The government may let more borrowers qualify for a $300 billion program designed to let troubled homeowners swap risky loans for more affordable ones, a top Bush administration official said Wednesday.
The program, included in a housing bill passed by lawmakers over the summer, was launched Oct. 1. But there are concerns that lenders won't participate because they have to voluntarily reduce the value of a loan and take a loss.
"We're concerned that the program—as constructed today—is limiting people's availability," Department of Housing and Urban Development Secretary Steve Preston said in an interview with Associated Press writers and editors.
In its current design, lenders have to take a big loss. They must absorb the difference between the current mortgage's value and a new loan for 90 percent of the house's current appraised value.
One potential change is to make the new loan around 97 percent of the current home value, thus requiring lenders to take a smaller loss, Preston said.
Making that change and others "would open up participation in the program," he said.
Designed by lawmakers eager to respond to the mortgage crisis, the Congressional Budget Office had projected over the summer that the program would let 400,000 troubled homeowners swap risky loans for conventional 30-year fixed rate loans with lower rates.
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But the early results are discouraging: the government received only 42 applications in the program's first two weeks, according to the Federal Housing Administration. And only 20,000 applications are expected by next fall, according to early projections.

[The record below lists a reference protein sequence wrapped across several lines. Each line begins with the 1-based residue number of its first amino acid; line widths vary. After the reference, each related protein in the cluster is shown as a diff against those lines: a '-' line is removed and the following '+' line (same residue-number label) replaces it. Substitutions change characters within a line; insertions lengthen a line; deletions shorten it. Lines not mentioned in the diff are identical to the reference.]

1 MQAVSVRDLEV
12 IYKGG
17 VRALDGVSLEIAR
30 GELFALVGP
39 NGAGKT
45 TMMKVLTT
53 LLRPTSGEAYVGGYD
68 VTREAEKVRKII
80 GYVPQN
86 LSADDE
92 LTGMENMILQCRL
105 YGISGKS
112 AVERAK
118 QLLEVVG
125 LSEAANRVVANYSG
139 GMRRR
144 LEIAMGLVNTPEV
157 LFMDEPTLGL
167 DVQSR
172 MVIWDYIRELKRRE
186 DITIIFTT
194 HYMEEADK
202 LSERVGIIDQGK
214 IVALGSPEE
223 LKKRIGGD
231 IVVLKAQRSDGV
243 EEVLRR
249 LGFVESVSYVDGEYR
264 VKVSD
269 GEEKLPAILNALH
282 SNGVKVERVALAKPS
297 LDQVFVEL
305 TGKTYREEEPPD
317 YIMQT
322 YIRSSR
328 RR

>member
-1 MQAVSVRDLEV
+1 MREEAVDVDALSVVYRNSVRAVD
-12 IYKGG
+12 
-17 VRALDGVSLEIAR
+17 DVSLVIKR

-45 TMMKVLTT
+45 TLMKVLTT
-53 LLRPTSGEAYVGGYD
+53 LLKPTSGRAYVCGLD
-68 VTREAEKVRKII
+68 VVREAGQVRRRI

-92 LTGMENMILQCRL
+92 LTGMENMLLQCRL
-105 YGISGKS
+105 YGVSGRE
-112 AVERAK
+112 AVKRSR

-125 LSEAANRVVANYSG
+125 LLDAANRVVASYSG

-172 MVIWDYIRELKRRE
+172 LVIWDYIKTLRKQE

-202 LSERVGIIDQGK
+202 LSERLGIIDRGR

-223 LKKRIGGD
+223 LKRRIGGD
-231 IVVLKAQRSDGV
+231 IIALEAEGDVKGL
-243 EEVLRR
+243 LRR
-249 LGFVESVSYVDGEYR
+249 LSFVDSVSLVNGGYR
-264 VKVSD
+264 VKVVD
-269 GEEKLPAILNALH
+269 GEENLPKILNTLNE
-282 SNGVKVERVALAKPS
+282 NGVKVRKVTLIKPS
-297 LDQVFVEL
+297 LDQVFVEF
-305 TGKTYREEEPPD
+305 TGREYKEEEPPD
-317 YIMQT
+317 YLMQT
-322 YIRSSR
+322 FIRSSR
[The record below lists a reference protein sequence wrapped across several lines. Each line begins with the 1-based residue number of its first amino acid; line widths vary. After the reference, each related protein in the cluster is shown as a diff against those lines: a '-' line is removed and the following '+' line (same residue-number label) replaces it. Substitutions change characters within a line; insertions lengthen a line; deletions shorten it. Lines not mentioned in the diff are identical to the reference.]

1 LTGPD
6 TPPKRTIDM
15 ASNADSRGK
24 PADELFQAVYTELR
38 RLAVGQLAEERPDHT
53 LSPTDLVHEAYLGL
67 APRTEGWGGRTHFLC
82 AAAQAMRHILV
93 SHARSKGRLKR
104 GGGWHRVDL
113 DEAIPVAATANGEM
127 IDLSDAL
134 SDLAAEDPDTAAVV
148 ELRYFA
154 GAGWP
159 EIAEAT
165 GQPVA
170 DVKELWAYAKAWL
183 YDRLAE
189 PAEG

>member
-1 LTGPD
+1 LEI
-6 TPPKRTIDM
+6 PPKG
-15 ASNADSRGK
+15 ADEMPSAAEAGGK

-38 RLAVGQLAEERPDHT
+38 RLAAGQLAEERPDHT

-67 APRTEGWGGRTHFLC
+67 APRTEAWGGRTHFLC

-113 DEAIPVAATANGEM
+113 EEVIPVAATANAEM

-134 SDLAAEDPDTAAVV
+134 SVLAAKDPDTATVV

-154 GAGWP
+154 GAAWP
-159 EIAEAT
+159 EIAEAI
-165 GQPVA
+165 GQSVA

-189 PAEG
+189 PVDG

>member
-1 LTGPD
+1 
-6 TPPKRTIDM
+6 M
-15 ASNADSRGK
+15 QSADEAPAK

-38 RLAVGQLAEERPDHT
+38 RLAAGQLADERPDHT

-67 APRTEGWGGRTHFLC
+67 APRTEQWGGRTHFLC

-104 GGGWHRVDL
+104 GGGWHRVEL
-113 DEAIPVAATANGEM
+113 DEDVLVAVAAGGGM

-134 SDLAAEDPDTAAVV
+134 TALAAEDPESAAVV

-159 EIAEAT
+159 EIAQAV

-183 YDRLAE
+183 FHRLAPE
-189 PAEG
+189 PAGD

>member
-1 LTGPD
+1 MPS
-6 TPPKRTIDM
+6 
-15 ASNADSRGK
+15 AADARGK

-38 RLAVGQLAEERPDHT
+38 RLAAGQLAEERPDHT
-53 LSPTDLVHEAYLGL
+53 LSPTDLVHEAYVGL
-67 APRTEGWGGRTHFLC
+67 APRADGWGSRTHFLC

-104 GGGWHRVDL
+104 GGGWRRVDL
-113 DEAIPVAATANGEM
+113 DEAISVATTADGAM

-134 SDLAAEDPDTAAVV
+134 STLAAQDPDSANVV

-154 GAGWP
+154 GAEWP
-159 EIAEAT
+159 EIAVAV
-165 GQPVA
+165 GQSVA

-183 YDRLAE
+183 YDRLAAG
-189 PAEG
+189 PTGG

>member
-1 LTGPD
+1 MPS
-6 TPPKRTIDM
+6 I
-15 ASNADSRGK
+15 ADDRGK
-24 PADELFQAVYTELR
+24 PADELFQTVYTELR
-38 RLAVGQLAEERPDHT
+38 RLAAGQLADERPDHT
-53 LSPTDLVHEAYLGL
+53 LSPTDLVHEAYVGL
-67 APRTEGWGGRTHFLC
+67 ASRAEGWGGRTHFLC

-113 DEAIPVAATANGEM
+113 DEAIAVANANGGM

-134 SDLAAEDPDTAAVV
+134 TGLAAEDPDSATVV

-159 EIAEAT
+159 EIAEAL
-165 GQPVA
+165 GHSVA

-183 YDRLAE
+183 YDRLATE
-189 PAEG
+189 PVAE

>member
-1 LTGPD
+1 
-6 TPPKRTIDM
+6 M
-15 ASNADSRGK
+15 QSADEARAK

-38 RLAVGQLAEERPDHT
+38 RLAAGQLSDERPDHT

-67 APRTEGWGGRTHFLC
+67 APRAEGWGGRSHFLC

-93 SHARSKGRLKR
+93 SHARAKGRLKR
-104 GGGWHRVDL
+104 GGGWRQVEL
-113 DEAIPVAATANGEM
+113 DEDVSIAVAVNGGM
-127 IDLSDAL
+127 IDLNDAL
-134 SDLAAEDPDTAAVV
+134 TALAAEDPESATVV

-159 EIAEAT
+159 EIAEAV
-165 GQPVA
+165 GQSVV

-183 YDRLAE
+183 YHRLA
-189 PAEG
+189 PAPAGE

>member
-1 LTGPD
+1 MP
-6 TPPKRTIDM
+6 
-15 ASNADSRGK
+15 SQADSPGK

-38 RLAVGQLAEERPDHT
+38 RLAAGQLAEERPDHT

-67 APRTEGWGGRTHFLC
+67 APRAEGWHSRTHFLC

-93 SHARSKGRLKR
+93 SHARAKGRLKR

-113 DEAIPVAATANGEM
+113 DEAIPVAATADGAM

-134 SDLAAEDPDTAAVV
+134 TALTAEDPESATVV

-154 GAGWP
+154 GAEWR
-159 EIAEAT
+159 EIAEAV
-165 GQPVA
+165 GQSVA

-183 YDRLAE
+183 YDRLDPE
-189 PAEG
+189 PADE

To participate, homeowners can try to persuade their existing lender to join the program, but the decision is ultimately up to the lender. The banking industry appears likely to favor options that don't require an immediate reduction in principal, such as deferring payments, allowing partial payments and lowering the interest rate.
In addition, the program may be unattractive to some borrowers because those who sell their properties must agree to share some of their profits with the government.
Meanwhile, HUD also is revising the often-confusing disclosure forms that home buyers receive when they refinance a loan or buy a new house. HUD announced Wednesday that it completed an overhaul 1974 law requiring lenders to give a so-called "good faith estimate" of mortgage costs, including lenders' payments to mortgage brokers.
"It's a big step forward in restoring trust and transparency between the industry and homeowners," Preston said.
The government, which originally proposed revising these forms more than six years ago and released its latest proposal in March, says the new forms—to be required starting in 2010—should save consumers around $700 in closing costs.
Preston acknowledged that industry opposition stalled similar government changes. Had they been made earlier, "it would have reduced the impact of the crisis that we're seeing today," he said.
Nevertheless, changes to the stack of paperwork that consumers must sign before buying a house will have a big impact on thousands of real estate agents, mortgage brokers, banks and title companies.
The real estate industry had flooded HUD with complaints that the changes would be complicated and costly, and don't necessarily make the process easier for consumers to understand.
In theory, if borrowers had a better understanding of loan terms, they might have avoided some of the riskier loan products that became popular in recent years—such as subprime loans, or so-called option ARMs that allow borrowers topay only the interest on the loan or even less, so the principal increases.
Minorities have been most abused, research shows. A study of 7,500 mortgages released in May by the Urban Institute and HUD found that black borrowers paid $415 more in loan fees on average than white borrowers. For Hispanics, the difference was $315.